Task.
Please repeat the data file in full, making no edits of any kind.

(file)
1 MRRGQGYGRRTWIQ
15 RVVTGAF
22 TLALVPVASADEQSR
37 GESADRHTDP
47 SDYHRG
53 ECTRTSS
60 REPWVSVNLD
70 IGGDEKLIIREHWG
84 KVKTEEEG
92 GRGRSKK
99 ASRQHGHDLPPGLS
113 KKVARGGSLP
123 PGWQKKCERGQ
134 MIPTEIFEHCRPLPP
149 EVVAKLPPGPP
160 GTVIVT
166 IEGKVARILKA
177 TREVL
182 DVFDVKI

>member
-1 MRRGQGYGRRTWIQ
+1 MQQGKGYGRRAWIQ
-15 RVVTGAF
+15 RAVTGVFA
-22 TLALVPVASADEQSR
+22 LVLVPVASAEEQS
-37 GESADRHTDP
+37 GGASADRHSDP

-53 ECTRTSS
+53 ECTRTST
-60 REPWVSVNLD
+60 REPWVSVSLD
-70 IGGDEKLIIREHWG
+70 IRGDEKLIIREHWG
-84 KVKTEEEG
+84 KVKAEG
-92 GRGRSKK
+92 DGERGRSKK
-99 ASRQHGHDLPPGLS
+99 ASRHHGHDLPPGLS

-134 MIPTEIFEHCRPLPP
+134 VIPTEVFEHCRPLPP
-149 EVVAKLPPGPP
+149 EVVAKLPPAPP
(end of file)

1 MRRGQGYGRRTWIQ
15 RVVTGAF
22 TLALVPVASADEQSR
37 GESADRHTDP
47 SDYHRG
53 ECTRTSS
60 REPWVSVNLD
70 IGGDEKLIIREHWG
84 KVKTEEEG
92 GRGRSKK
99 ASRQHGHDLPPGLS
113 KKVARGGSLP
123 PGWQKKCERGQ
134 MIPTEIFEHCRPLPP
149 EVVAKLPPGPP
160 GTVIVT
166 IEGKVARILKA
177 TREVL
182 DVFDVKI

>member
-1 MRRGQGYGRRTWIQ
+1 MQQGKGYGRRAWIQ
-15 RVVTGAF
+15 RAVTGVFA
-22 TLALVPVASADEQSR
+22 LVLVPVASAEEQS
-37 GESADRHTDP
+37 GGASADRHSDP

-53 ECTRTSS
+53 ECTRTST
-60 REPWVSVNLD
+60 REPWVSVSLD
-70 IGGDEKLIIREHWG
+70 IRGDEKLIIREHWG
-84 KVKTEEEG
+84 KVKAEG
-92 GRGRSKK
+92 DGERGRSKK
-99 ASRQHGHDLPPGLS
+99 ASRHHGHDLPPGLS

-134 MIPTEIFEHCRPLPP
+134 VIPTEVFEHCRPLPP
-149 EVVAKLPPGPP
+149 EVVAKLPPAPP